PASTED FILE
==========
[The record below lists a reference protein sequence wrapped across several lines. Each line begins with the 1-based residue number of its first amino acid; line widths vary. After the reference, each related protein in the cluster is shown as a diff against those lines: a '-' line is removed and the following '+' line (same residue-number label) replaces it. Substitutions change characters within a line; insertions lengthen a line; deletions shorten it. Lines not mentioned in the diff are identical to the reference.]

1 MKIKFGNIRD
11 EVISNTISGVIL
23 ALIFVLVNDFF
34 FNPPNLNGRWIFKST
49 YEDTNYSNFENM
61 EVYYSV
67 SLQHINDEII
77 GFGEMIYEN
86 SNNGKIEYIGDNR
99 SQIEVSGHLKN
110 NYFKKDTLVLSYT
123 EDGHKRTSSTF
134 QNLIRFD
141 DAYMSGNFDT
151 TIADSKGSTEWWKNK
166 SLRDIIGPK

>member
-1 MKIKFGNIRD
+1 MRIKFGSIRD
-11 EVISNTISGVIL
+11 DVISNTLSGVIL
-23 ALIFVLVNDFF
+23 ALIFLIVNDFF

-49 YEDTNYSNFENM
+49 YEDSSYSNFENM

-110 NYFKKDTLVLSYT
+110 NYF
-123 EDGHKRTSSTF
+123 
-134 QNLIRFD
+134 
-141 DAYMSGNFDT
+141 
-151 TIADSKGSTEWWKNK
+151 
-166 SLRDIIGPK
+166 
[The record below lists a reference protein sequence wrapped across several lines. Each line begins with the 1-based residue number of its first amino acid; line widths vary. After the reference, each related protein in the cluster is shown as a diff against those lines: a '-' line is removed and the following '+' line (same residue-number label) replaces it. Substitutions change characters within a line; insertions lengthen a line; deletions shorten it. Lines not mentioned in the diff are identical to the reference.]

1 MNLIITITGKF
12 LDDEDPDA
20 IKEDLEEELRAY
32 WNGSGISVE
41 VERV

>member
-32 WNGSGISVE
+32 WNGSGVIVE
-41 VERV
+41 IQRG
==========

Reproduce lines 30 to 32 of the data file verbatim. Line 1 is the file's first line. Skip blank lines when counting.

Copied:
+123 
-134 QNLIRFD
+134 